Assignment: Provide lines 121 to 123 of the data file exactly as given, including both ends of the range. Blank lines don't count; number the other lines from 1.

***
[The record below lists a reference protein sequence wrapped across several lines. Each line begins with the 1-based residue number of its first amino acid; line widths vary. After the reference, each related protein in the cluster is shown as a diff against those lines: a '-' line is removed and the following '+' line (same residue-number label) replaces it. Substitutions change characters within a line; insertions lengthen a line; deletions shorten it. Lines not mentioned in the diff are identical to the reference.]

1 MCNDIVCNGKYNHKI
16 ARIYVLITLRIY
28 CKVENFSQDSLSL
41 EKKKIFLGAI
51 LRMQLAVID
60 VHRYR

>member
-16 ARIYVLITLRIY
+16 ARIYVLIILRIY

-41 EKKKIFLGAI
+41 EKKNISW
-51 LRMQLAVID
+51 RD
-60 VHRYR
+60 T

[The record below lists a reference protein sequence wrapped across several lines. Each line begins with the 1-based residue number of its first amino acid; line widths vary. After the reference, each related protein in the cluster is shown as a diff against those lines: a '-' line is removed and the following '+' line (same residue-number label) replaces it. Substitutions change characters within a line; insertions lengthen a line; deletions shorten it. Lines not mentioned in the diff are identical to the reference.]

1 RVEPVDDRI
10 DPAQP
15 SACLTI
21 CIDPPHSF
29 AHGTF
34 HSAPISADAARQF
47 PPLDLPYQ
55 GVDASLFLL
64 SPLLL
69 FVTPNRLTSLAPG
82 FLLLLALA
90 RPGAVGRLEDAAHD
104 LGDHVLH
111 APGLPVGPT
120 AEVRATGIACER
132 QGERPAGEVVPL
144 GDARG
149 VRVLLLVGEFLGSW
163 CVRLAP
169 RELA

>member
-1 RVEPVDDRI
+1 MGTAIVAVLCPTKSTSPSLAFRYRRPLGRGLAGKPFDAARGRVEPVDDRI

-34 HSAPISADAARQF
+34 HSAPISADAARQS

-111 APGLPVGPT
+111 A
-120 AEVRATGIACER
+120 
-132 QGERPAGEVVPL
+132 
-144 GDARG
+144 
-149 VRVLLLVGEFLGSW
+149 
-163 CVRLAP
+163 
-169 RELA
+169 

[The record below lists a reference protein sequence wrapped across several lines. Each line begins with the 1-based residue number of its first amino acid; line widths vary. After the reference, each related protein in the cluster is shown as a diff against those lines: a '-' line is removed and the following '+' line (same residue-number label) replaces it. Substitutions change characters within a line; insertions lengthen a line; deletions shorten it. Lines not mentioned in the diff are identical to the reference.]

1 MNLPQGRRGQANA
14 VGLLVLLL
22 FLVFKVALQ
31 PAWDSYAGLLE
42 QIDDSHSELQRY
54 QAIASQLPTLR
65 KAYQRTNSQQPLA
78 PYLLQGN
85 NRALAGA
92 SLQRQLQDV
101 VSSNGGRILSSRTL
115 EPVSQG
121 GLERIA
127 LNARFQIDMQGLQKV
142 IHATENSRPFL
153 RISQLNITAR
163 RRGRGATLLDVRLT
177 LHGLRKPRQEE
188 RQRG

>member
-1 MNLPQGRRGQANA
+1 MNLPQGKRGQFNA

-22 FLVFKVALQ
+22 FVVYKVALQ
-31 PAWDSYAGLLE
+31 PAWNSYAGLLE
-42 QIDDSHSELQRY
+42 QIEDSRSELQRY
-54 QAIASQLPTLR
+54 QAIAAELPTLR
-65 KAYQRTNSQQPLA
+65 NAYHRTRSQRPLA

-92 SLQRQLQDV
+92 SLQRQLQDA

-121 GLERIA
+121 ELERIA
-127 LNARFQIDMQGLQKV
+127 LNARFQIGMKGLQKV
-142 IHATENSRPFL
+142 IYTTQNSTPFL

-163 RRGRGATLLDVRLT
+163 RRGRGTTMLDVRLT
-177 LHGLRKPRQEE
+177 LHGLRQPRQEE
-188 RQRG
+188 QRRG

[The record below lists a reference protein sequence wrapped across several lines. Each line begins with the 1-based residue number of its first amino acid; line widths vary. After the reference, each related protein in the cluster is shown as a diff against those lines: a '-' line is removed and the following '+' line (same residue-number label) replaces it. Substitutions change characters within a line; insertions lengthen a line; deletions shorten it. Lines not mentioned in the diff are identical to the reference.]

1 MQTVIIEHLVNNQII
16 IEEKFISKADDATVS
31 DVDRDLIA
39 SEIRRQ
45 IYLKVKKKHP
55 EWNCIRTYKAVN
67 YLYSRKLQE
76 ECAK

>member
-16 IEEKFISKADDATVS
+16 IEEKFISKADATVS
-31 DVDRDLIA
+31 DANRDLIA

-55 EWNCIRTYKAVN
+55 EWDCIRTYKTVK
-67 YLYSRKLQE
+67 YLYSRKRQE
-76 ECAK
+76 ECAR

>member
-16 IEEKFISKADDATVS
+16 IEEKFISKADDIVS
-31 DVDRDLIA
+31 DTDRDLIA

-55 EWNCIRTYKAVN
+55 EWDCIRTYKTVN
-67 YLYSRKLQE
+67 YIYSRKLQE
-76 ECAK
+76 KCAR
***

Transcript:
+67 YLYSRKRQE
-76 ECAK
+76 ECAR